An alarming amount of people have heart disease in the U.S. The Centers for Disease Control and Prevention states, "Coronary heart disease is the most common type of heart disease, killing 382,820 people in 2020. About 20.1 million adults age 20 and older have CAD (about 7.2%). In 2020, about 2 in 10 deaths from CAD happen in adults less than 65 years old." Recognizing the signs can be life-saving and Eat This, Not That! Health spoke with doctors who explain what it means to have a bad heart and symptoms to watch out for. As always please consult your physician for medical advice. Read on—and to ensure your health and the health of others, don't miss these Sure Signs You've Already Had COVID.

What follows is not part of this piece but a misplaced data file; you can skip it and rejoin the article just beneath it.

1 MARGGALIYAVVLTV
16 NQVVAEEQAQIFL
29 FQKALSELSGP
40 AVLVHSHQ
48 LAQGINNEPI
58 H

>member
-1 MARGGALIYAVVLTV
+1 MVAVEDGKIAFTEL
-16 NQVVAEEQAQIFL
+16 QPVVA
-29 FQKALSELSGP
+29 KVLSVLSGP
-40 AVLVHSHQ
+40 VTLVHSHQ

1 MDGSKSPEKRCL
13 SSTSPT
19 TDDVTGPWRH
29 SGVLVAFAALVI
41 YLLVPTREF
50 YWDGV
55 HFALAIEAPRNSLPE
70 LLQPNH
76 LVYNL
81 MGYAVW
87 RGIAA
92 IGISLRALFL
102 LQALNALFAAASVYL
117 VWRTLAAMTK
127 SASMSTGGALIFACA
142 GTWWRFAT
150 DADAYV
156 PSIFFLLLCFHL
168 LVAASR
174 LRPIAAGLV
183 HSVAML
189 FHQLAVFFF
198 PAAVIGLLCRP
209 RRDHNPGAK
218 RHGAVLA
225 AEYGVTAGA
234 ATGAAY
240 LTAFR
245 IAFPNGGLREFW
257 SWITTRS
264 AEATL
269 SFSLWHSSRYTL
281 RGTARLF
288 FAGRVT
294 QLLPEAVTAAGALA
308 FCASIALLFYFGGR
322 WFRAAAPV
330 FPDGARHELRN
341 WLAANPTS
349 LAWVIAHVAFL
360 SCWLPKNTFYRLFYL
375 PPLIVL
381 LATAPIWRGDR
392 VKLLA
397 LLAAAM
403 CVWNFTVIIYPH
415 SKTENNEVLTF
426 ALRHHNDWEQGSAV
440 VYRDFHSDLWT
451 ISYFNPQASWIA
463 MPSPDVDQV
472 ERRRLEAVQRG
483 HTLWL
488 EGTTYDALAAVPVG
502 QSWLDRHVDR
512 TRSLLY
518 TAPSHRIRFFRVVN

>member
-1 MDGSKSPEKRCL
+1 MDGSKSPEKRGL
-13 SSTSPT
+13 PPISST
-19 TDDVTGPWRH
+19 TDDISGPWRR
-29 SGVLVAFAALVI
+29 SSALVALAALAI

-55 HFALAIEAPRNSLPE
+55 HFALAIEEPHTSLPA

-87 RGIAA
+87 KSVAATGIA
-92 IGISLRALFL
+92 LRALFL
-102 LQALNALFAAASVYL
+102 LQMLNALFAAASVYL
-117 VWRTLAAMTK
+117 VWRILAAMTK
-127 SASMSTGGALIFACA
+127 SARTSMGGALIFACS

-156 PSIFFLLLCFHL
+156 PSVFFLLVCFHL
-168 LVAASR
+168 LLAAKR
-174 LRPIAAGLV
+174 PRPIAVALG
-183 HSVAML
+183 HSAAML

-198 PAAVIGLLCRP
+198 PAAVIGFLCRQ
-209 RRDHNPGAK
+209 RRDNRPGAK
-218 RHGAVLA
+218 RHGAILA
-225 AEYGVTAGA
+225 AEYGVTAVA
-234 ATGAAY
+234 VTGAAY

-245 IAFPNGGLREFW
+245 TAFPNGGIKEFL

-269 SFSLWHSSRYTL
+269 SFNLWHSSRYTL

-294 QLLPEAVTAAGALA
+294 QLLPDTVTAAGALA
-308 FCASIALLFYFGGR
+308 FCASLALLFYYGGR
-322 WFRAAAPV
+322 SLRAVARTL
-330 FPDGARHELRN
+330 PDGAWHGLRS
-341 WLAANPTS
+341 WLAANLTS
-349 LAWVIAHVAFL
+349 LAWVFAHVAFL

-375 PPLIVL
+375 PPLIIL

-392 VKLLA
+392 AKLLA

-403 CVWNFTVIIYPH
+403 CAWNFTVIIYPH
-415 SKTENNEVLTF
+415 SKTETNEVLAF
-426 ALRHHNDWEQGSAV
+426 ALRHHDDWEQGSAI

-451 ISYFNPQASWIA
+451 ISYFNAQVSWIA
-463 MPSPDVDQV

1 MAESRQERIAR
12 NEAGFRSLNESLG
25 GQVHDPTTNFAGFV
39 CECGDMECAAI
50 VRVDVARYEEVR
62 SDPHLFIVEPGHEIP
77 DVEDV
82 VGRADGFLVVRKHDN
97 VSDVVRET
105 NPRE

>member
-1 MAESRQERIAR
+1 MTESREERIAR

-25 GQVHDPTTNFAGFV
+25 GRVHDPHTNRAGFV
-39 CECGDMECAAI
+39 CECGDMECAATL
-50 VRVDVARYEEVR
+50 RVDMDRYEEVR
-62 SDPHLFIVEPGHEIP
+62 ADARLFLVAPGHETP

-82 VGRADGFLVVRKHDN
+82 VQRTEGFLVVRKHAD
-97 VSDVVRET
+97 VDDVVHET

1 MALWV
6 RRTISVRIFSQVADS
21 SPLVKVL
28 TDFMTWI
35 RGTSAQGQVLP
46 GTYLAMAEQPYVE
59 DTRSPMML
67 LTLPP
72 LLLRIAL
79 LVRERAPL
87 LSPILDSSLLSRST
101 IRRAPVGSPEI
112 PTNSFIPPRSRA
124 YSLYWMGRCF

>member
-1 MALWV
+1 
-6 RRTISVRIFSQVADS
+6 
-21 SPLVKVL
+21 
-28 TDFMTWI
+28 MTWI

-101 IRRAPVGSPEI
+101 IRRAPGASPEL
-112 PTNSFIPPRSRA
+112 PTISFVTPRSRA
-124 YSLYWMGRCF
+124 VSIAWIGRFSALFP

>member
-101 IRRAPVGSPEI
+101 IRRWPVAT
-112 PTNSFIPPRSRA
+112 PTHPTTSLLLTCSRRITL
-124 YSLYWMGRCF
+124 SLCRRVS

What It Means to Have a Bad Heart and Signs You Have One
Dr. Aggarwal says, "The heart is the main pump in our body that helps deliver oxygen-rich blood to all of our organs. There are many different forms of heart disease including blockages in the arteries that supply blood to the heart, disease of the heart valves inside the heart, and processes that affect the actual muscle of the heart. All of these states can lead to conditions where the heart can not function adequately as a pump to deliver blood. Classic symptoms of heart disease can include chest pain, shortness of breath at rest or with exertion, fatigue, weakness, lightheadedness, nausea or vomiting."